New York Magazine

Gather the Flower Girls

On a tiny farm in Washington State, one woman’s floral workshops have become something of a sensation.
Flowers and Vase #1. Floret Flower Farm, 2017. Abelardo Morell created this image using multiple exposures of different bouquets against a still background.

IN 2013, Erin Benzakein was a moderately successful flower farmer in Washington’s Skagit Valley, about an hour north of Seattle. She and her husband, Chris, met in high school and had come to the valley a dozen years before, as young urbanites in search of a rural dream, and bought a house on an acre of land. Surrounded by modest farms, the place wasn’t much to look at: vinyl siding, an old garage out back. By then, the couple had a daughter. (A son was born 19 months later.) While Chris found work as a mechanic, Benzakein, who had been a landscaper in Seattle, looked for ways to earn money at home. She tried candle-making, growing baby vegetables, a rainbow-egg business with a hundred chickens. But, she said, “I didn’t make any money, and there was poop everywhere.” The flower idea came five years later, in 2006, when she saw an article by the floral designer Ariella Chezar on arranging clematis. This totally blew Benzakein’s mind, because she’d always considered it an extravagance to cut garden flowers like clematis and bring them inside. They were for display in the garden. Which is largely why almost no one in the Skagit Valley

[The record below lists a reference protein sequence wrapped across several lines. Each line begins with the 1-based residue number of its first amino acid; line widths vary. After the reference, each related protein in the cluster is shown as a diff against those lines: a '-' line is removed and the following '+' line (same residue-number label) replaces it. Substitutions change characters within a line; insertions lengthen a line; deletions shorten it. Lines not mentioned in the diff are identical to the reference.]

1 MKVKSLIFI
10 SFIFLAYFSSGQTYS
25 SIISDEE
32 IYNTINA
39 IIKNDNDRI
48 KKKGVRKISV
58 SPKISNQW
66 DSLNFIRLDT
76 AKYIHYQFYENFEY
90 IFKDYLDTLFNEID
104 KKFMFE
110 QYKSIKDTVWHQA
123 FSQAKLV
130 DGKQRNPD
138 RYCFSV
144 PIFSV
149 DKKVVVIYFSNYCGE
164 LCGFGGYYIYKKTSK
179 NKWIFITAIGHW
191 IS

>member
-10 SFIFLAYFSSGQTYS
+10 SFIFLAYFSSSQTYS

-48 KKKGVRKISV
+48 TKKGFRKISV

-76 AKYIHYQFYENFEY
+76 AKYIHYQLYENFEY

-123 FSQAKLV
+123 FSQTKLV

You're reading a preview, sign up to read more.

More from New York Magazine

New York Magazine4 min read
14 Feather Your Nest
Get a Wheelie Bag That Can Carry 100 Pounds of Groceries Hulken Bag, $55 at hulkenbag.com “In the very best of times, going to the grocery can be a bit chaotic—a word that now doesn’t begin to describe the experience. Trying not to touch anything m
New York Magazine4 min read
27 Read Like The Wind
IN A NOD TO THE PANDEMIC—several weeks before it was real and fatal on our shores—I started reading Thomas Mann’s The Magic Mountain. The main character is a spoilt (not spoiled, spoilt) German guy luxuriating in an alpine sanatorium. After 200 pages
New York Magazine5 min read
1 Slow Down
it’s quite possible that by the end of all this, almost every American will know of someone who has died. A relative, a friend, an old high-school classmate … the names will pop up and migrate through Facebook as the weeks go by, and in a year’s time